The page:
Mac Slocum

Mac Slocum is O'Reilly's Online Managing Editor. He's been writing, editing and producing web content in various forms since the mid '90s. He also dabbles in video interviews from time to time.

A screenshot, a link, and a heap of praise are met with a takedown notice

The New York Times should have considered context before slapping Quartz with a takedown letter.

The New York Times sent a takedown notice to Quartz because Quartz published a screenshot of a Times interactive visualization.

Let me clarify:

Quartz posted a static screenshot of an interactive and it linked to the interactive and praised the interactive. Quartz was actively encouraging people to go check out the full thing on the New York Times’ website. The offending Quartz article is titled “Our favorite charts of 2012.”

Quartz was transferring at least 90% of the attention and value to the New York Times. And yet, the Times wanted Quartz to take the whole thing down. Read more…

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Something big is missing from Flipboard and iBookstore

Flipboard is a great discovery channel for books, but where are the samples?

Flipboard (which I adore) and Apple’s iBookstore (which I rarely think about) have teamed up. Sort of.

A new books section in Flipboard highlights titles from iBookstore. It’s a nice idea, but it doesn’t go far enough.

Instead of doing the obvious thing — publishing full samples — the Flipboard / iBookstore section only shows the book cover, author and publisher’s description. That’s like lining the shelves of a physical bookstore with book jackets, not the books themselves. Why would you do that?

Read more…

Comments: 2 |
Now available: Best of TOC 2012 anthology

Now available: Best of TOC 2012 anthology

The free "Best of TOC 2012" collection charts the digital evolution of publishing.

"Best of TOC 2012" explores the ideas that are shaping the content world, including: the adaptation of publishing, digital's legal issues, new tech and tools, and thoughts from the edge of publishing.

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The five things you need to pay attention to at TOC 2012

The five things you need to pay attention to at TOC 2012

Publishing startups, data, and ebook quality are among TOC 2012's key topics.

Tools of Change for Publishing chairs Kat Meyer and Joe Wikert reveal their top recommendations for things to see, do and watch at the upcoming conference.

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Sensors, data, UI and the future of publishing

Tweets and related information from Tim O'Reilly's Silverchair Strategies 2011 presentation.

In a recent keynote address, Tim O'Reilly looked at how sensors, data and interfaces will shape information delivery.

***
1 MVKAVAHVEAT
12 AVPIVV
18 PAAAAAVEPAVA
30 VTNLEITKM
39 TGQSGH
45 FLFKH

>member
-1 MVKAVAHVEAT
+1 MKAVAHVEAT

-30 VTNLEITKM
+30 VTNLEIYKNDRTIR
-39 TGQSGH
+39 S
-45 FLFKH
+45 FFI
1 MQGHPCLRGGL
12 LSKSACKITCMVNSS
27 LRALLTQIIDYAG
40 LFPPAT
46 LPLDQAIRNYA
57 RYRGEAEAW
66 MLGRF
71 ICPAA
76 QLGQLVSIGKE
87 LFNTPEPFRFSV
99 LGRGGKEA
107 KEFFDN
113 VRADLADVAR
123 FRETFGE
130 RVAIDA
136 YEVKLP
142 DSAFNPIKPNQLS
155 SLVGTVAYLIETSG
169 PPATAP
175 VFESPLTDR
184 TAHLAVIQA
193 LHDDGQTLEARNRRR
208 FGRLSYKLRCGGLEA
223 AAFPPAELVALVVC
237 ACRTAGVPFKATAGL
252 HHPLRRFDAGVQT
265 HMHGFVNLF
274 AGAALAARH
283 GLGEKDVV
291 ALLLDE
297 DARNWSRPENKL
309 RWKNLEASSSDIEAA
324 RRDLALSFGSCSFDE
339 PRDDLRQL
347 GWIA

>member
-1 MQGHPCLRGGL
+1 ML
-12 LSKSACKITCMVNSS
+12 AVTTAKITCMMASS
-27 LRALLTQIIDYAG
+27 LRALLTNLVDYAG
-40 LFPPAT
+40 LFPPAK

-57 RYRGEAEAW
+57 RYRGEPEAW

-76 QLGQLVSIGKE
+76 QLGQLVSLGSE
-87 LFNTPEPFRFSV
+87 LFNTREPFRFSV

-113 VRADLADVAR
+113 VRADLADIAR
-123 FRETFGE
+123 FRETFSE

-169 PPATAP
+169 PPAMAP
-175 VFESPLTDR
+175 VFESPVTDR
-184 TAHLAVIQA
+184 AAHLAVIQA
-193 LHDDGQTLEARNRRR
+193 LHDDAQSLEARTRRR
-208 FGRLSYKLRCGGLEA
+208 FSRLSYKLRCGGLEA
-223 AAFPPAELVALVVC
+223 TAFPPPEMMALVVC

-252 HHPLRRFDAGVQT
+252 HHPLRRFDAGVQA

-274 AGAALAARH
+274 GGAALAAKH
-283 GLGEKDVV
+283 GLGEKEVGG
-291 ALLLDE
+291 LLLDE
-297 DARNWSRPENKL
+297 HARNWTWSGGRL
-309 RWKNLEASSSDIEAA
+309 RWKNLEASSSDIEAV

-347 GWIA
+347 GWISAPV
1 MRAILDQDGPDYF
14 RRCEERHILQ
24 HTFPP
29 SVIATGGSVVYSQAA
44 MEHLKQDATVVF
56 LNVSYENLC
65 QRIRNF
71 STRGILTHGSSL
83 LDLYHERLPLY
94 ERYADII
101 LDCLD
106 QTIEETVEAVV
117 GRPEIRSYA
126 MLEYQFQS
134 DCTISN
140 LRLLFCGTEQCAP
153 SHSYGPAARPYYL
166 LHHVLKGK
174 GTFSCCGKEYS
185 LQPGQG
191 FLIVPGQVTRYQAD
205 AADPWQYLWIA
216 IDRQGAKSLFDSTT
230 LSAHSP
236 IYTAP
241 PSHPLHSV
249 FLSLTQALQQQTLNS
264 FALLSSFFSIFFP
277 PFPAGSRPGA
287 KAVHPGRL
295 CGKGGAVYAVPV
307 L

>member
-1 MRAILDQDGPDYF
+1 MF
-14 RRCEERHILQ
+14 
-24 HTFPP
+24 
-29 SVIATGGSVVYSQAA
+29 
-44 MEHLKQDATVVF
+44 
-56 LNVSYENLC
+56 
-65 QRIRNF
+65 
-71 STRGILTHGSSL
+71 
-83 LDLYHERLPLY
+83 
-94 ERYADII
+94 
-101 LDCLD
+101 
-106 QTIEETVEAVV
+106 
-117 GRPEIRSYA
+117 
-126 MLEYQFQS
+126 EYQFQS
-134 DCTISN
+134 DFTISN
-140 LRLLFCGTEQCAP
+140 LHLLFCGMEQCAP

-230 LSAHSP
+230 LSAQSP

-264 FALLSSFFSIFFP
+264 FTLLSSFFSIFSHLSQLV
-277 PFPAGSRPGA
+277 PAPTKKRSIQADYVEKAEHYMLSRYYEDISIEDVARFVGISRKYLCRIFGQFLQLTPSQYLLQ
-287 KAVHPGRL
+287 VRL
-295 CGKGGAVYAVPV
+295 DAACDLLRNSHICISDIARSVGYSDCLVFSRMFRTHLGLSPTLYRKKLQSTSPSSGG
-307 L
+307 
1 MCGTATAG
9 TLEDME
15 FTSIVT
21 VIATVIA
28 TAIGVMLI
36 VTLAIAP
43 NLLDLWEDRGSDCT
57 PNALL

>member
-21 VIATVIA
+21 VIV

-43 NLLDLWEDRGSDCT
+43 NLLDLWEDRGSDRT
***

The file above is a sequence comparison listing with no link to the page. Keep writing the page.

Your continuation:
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When media rebooted, it brought marketing with it

When media rebooted, it brought marketing with it

Mitch Joel on matching marketing platforms to your needs and why book ads might work.

In this TOC podcast, Twist Image president Mitch Joel talks about some of the common challenges facing the music, magazine and book publishing sectors. He also expands on his suggestion that publishers should "burn the ships" and not look back.

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Publishers: What are they good for?

Publishers: What are they good for?

O'Reilly editors examine the role of traditional publishers in light of Amanda Hocking's independent success.

News of author Amanda Hocking achieving success without the help of a traditional publisher led O'Reilly editors to question the purpose and future of publishers. This post collects excerpts from a recent back-channel conversation.

Comments: 18 |
Want to succeed in online content? Get small, be open, go free

Want to succeed in online content? Get small, be open, go free

Formation Media CEO Sam Jones on how fading publishing brands can be reborn on the digital side.

Formation Media CEO Sam Jones discusses his recipe for online content success: It has to be free, it has to be widely available, and publishers must operate at a web-appropriate scale.

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What lies ahead: Publishing

Tim O'Reilly on the jobs of publishers and why ebooks represent an opportunity for a change in form.

Tim O'Reilly recently offered his thoughts and predictions for a number of areas we cover here on Radar. Here he discusses the near-term future of publishing.

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Open-ended publishing

Open-ended publishing

Digital content isn't defined by editions, so let's stop thinking that way.

Content creators are trained to create defined editions: a book, an article, a movie, etc. Yet, digital content doesn't work that way. It flows and mashes up, dissipates and then reassembles. That's why it's time for a mental shift toward open-ended publishing.

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